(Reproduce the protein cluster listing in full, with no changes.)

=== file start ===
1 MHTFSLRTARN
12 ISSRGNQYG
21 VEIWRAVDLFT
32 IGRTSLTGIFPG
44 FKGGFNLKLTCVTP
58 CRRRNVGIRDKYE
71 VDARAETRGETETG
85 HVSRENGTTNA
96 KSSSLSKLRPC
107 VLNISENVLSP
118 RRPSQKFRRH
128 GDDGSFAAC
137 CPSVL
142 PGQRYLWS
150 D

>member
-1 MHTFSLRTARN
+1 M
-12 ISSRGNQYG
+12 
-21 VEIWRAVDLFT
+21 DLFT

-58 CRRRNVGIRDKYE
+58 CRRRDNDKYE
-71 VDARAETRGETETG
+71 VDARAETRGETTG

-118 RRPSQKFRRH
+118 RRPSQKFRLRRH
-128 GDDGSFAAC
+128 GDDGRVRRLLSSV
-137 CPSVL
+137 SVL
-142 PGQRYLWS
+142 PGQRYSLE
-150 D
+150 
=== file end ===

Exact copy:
1 MHTFSLRTARN
12 ISSRGNQYG
21 VEIWRAVDLFT
32 IGRTSLTGIFPG
44 FKGGFNLKLTCVTP
58 CRRRNVGIRDKYE
71 VDARAETRGETETG
85 HVSRENGTTNA
96 KSSSLSKLRPC
107 VLNISENVLSP
118 RRPSQKFRRH
128 GDDGSFAAC
137 CPSVL
142 PGQRYLWS
150 D

>member
-1 MHTFSLRTARN
+1 M
-12 ISSRGNQYG
+12 
-21 VEIWRAVDLFT
+21 DLFT

-58 CRRRNVGIRDKYE
+58 CRRRDNDKYE
-71 VDARAETRGETETG
+71 VDARAETRGETTG

-118 RRPSQKFRRH
+118 RRPSQKFRLRRH
-128 GDDGSFAAC
+128 GDDGRVRRLLSSV
-137 CPSVL
+137 SVL
-142 PGQRYLWS
+142 PGQRYSLE
-150 D
+150 